Students illustrate what they gained from working in our lab

“Working on this project with the team has been my favorite part of 2020. Amidst the chaos, I acquired a well of knowledge about the pandemic and the people who were the most vulnerable. Our weekly zoom meeting at 3 o’clock on Tuesday was always the highlight of my day. Words can’t express the lifelong knowledge I’ve gained and the gratitude I have for the incredible people I had the pleasure of calling teammates.”

William Bice, class of 2021

“My undergraduate research experience as part of GaIL this summer has been extremely beneficial for my future preparation as a physician in the fields of global health and research. I was grateful to be able to not only transfer some of the concepts that I had learned in my Immigrants & Refugee Health class to research along with my classmates, but also to work with professors who were dedicated to ensuring that we learned new research skills along the process. During this process, I learned how to design phone protocols and conducting phone surveys, the IRB process, using Qualtrics, and statistical analysis. This experience was different from my previous work in research in that I was able to actually do "field work" instead of only analyzing samples data retroactively, which was especially unique given the challenges posed to surveying people due to the pandemic. It was immensely fulfilling to do research regarding this vulnerable group at a difficult time, and I look forward potentially using our report to improve the conditions of immigrants and refugees living in the United States and disaster preparedness in the future.”

Julia Ayumi Schmidt Meguro, class of 2021

“Looking back at my freshman year, I made a decision that set the stage for my UM experience. I was sitting in my dorm room scrolling through my Facebook feed and saw a post advertising a class on immigrant and refugee health. I had extra room in my schedule, so I decided to sign up and loved it. I was one of only 9 students in the class, so I was able to get to know my professor very well. My younger sister goes to a large state school, and I know that she hasn’t had opportunities like this. So, I ended up talking with my professor about her research in medical geography after class one day, she invited me to work with her on one of her projects. Over the next year and a half, I worked with her as a student research assistant on a variety of projects covering topics ranging from the spread of Zika virus in the Caribbean to adolescent alcohol-related trauma incidents. The highlight of my research experience came the summer after my sophomore year when I was able to travel with my professor to Zambia for a month to work on a project investigating alcohol use among pregnant women. Since then, with her as a mentor, I’ve attended conferences around the country, coauthored journal articles, and even written a book chapter.  And none of this would have been possible had I not signed up for that class my freshman year and had the opportunity to get to know my professor. My involvement in this research also helped me to figure out what I wanted to study. I decided that I wanted to be a geography major and go to medical school. At the end of my sophomore year, I applied to and was accepted into the Medical Scholars Program.”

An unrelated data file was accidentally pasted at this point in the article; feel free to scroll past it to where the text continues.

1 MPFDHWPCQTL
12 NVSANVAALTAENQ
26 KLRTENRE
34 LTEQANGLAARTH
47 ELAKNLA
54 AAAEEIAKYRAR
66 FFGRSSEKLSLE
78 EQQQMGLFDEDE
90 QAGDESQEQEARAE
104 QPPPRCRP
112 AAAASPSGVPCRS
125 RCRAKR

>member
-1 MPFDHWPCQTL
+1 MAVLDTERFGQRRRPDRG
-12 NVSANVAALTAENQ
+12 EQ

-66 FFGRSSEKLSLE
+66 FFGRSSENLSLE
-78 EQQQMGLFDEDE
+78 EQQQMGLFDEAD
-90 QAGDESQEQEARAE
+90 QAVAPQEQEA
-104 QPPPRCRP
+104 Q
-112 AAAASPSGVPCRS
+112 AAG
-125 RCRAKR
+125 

Evan de Joya, President of Student Government/Student Trustee, University of Miami Board of Trustees, class of 2019